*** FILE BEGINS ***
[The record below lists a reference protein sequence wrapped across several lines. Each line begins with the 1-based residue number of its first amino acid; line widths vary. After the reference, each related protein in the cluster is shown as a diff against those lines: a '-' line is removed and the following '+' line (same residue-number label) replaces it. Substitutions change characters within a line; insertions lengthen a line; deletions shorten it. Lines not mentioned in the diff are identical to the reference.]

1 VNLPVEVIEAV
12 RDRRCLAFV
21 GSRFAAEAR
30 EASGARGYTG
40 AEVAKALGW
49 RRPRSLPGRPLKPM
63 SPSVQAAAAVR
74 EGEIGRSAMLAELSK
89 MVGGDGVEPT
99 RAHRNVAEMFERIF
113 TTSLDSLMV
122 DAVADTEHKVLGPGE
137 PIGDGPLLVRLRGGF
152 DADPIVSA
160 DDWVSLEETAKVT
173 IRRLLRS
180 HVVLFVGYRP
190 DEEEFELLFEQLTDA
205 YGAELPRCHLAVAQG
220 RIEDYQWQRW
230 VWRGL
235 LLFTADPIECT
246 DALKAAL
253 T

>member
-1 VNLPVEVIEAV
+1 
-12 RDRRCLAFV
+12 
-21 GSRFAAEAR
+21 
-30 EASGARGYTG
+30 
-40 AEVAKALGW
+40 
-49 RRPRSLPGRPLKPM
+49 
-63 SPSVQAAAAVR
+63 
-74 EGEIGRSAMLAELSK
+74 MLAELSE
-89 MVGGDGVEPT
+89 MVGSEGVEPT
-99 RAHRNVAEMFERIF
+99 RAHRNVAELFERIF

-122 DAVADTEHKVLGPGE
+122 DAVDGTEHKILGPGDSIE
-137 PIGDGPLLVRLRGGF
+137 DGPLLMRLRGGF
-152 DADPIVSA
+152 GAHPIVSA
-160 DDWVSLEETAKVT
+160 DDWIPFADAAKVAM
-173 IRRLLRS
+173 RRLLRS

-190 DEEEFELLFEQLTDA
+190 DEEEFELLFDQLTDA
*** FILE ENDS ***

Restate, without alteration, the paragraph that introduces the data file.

[The record below lists a reference protein sequence wrapped across several lines. Each line begins with the 1-based residue number of its first amino acid; line widths vary. After the reference, each related protein in the cluster is shown as a diff against those lines: a '-' line is removed and the following '+' line (same residue-number label) replaces it. Substitutions change characters within a line; insertions lengthen a line; deletions shorten it. Lines not mentioned in the diff are identical to the reference.]